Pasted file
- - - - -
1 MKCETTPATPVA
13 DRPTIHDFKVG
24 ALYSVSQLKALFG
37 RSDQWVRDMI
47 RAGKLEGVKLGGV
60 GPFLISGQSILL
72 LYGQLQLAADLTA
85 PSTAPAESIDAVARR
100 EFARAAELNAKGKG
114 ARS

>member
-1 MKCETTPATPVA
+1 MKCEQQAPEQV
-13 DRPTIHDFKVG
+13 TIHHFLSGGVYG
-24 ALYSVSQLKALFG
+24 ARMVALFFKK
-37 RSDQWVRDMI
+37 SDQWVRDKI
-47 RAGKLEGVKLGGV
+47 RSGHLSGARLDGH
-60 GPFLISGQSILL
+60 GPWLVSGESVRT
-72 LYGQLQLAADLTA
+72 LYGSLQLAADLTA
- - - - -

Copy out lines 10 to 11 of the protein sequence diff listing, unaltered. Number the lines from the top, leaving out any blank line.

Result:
114 ARS

>member